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The double under is a skipping movement where the skipping rope passes twice underneath the athletes feet per rep.
The double under is a very difficult skill to master as it requires coordination of hands and feet, the explosive power to jump high whilst holding a hollow position as well as good cardiovascular endurance.

Once the athlete has mastered single skips they can move on to the double under. The athlete starts with the end of the handles in their hands, holding the handle too close to the rope will diminish the athlete’s ability to rotate the handle effectively enough to pass the rope under the body twice.
It is important that the athlete jumps off and lands on their toes, if the athlete lands flat footed they will lose their momentum going into the next rep and the rope will catch on their feet.
They also need a tight hollow body position, with feet together and elbows in close to the body. The hands should remain in front of the body the entire time.

Any deviation from these guidelines will result in a less efficient double under.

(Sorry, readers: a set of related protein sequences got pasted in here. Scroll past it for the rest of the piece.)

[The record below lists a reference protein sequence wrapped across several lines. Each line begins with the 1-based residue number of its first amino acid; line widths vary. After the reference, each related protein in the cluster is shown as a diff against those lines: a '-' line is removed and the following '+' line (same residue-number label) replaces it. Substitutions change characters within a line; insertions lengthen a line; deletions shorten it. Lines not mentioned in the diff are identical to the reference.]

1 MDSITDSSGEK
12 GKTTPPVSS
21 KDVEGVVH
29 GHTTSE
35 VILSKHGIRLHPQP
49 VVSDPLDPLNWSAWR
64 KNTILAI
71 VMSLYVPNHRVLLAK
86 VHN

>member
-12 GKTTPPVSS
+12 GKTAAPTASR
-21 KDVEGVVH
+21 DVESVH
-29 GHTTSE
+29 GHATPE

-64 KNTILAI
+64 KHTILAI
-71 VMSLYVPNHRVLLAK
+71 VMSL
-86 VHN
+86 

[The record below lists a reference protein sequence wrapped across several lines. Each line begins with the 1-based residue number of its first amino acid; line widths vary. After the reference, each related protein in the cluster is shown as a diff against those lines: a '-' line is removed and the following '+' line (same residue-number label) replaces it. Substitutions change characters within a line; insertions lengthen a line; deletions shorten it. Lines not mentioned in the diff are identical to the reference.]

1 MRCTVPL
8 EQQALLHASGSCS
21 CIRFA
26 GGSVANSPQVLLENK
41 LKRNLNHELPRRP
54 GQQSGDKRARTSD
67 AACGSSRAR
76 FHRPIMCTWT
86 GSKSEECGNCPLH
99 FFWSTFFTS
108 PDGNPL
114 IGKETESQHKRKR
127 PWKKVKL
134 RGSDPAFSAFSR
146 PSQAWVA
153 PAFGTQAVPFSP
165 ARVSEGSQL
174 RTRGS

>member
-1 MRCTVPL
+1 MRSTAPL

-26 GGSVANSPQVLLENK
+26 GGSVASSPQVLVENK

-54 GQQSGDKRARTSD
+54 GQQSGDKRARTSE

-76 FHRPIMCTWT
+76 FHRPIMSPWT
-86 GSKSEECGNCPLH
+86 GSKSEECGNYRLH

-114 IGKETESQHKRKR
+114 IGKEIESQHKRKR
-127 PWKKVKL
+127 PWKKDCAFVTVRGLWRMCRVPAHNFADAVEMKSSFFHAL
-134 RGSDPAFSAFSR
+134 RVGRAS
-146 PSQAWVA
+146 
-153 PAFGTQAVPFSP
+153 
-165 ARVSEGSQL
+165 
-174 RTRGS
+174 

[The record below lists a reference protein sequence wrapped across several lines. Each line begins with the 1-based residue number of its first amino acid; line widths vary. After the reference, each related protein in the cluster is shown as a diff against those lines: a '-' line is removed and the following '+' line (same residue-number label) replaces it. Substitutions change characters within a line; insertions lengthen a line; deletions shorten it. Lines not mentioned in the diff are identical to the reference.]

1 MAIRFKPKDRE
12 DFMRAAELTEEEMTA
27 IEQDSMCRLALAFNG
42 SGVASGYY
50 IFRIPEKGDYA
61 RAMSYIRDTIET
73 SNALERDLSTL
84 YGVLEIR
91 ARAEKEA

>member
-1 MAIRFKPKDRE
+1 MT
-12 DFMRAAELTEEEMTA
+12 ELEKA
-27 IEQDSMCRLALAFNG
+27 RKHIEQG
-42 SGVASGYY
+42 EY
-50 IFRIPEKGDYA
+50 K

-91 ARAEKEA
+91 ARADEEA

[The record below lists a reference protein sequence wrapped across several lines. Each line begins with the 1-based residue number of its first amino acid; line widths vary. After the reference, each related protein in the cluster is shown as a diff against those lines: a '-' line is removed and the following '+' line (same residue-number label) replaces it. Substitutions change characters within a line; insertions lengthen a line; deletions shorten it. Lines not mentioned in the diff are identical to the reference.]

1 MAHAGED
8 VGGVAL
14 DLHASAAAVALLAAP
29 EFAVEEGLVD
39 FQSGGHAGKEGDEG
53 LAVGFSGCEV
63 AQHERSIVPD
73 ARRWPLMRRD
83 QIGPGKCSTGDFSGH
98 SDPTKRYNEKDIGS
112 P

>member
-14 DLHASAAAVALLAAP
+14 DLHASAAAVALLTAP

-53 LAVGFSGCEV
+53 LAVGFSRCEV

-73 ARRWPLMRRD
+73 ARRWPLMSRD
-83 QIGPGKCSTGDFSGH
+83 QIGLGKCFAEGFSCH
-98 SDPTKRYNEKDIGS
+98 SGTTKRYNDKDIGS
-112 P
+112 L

If the feet are wide there is more chance of the rope getting caught, if the arms are behind the body the athlete will jump backwards, if the elbows stray from the side of the body the rope will become shorter and therefore more likely to catch on the feet. If the athlete does not hold the hollow body their jumps often resemble a tuck jump, pike or butt kick- these are hugely energy demanding moves that exhaust the athlete and causes them to fail the movement.


Double unders teach the athlete to connect with their body and its movement in space. It helps them to master coordination of their upper and lower body and also helps develop the ability to hold the hollow position. Double unders are also a great cardio vascular conditioning tool.


This is a movement that you will see all the time in both warm ups and the main wod. They can also be used as a buy in to a wod, where you may have to perform 100 or 200 before you can begin your workout. They can also be programmed to be unbroken- meaning if you don’t make it to the end of the set you have to begin again.


The double under is a variation of a single skip. The next variation is the triple under. Sometimes a bar over jump will be used to scale the double under instead of single skips.

Posted: 14/12/2016 14:54:55 by Llara Romanowski | with 0 comments

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